ROCKWOOD, Maine — Traveling along Route 15 into the heart of the Moosehead Lake region soon will become easier with the rebuilding of a major section of road this summer.
Complaints by residents that the road had become nothing more than a goat trail and was hurting business have turned into cheers of relief.
“I felt so sorry for anyone bringing up a camper, RV, boat, snowmobile or ATV,” said Bonnie Searles, owner of a set of sporting camps on Moosehead Lake in Rockwood. “It’s been an embarrassment. It was bad enough for all of us local people trying to get to Greenville — so I’m very thrilled that as a scenic highway the state is investing in that road.”
Route 15 from Greenville to Jackman soon will be christened a state scenic byway. The section of road under reconstruction runs from the East Outlet on Moosehead Lake to Rockwood, located 19 miles north of Greenville in the Unorganized Territory.
The last time this section of road was rebuilt was about 20 years ago, said John Rodrigue, assistant project manager for the Maine Department of Transportation.
“This new road will be a lot better for vehicles. It will save wear and tear,” said Rick Cobb, chief of the Rockwood Fire and Rescue Department. “It will help with our response, but there are pros and cons. People will go faster and may hit a moose. It’s a Catch-22. In the long run, it’s better for vehicles. Maybe people will take a ride to Rockwood — see some game — but they don’t feel like pounding their vehicles, so now hopefully they’ll come.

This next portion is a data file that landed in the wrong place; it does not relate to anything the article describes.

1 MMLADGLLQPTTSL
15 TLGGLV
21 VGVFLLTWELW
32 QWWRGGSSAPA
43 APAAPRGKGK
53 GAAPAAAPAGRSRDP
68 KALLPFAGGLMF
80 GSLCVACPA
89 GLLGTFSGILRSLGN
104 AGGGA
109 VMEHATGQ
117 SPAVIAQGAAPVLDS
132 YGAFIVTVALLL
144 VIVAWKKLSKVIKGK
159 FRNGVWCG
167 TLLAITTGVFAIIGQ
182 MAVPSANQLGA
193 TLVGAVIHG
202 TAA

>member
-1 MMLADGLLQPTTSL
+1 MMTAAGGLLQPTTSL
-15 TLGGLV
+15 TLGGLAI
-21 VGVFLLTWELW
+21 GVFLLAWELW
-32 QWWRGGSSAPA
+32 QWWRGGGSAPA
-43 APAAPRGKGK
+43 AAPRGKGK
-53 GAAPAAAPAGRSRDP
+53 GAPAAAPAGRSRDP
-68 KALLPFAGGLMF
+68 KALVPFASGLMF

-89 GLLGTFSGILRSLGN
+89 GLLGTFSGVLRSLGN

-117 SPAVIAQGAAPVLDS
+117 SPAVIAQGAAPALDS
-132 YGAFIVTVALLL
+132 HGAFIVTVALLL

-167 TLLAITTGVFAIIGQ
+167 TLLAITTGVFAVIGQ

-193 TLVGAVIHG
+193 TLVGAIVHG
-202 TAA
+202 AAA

“By the same token, people need to be aware when they’re driving. Animals will still be there regardless. So be careful about how fast you drive,” he cautioned.
Road crews began work on the pitted, potholed and patched old road in July. The project costs $3.7 million. It includes the reconstruction of approximately six miles to Rockwood and a three-mile overlay of asphalt in Shirley. Work is expected to be complete in mid- to late September.
Rod Faloon, paving foreman for Pike Industries, the company hired by the state for the project, said that the old road is reclaimed by digging up the pavement. The pavement is recycled and cement added, which helps to give structure to the roadway, he said. Crews then lay a thick base of the recycled material down and begin compressing the hot mix with huge roller machines, which eventually compact it into a 2¼-inch foundation. Once the base is pressed to reach a specific air-to-asphalt density, another 1¼ inch of paving is laid as a finish surface.
“It’s all about density,” said Faloon, adding that different types of rolling machines are used to compress the asphalt at different stages and temperatures until air pockets in the asphalt are voided.
The quality of a road also depends on the quality of the rock, sand and gravel being used, Faloon noted. In addition, heat and air temperature, as well as paving speed and patterns, are variables in how well the mix reaches the required density, he noted.
On one recent day, there were 29 trucks on the job, with a constant feed of paving material being trucked up from the company’s hot-top plant in Dover-Foxcroft to take advantage of the good weather with no down time.
“This is a full-depth reconstruction,” said Dee Giggey, the MDOT’s on-site quality assurance supervisor, who each day has core samples of the new road taken and tested for density.
Giggey said the new road should last about 15 years.